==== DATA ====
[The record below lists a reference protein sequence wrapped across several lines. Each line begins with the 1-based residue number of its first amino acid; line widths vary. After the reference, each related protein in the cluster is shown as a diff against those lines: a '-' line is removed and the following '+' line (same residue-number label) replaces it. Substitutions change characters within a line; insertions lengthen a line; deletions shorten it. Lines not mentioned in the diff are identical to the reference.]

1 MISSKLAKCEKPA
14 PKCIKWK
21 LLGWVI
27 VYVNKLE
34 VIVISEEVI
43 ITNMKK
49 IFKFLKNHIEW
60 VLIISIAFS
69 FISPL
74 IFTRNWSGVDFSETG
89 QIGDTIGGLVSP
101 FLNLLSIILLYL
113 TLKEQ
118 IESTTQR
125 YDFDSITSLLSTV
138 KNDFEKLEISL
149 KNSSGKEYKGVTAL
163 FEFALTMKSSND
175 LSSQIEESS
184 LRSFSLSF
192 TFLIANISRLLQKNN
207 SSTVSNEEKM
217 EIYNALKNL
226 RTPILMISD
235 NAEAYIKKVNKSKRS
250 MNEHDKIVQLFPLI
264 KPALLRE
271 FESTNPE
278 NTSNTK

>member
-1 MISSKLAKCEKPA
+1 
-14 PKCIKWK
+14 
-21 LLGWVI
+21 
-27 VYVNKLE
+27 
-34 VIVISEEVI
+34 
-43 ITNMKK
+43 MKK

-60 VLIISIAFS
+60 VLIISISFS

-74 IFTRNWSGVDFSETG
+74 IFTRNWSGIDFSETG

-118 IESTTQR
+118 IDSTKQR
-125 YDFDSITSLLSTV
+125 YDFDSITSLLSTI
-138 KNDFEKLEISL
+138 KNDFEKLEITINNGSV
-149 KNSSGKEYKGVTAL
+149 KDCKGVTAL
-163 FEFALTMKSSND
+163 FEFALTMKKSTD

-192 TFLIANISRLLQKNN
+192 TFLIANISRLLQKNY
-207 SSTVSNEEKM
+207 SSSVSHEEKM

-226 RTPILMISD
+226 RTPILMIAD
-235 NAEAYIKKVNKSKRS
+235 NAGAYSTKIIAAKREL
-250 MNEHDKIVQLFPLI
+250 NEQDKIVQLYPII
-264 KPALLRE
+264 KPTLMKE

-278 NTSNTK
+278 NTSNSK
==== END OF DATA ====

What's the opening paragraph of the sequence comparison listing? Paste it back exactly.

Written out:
[The record below lists a reference protein sequence wrapped across several lines. Each line begins with the 1-based residue number of its first amino acid; line widths vary. After the reference, each related protein in the cluster is shown as a diff against those lines: a '-' line is removed and the following '+' line (same residue-number label) replaces it. Substitutions change characters within a line; insertions lengthen a line; deletions shorten it. Lines not mentioned in the diff are identical to the reference.]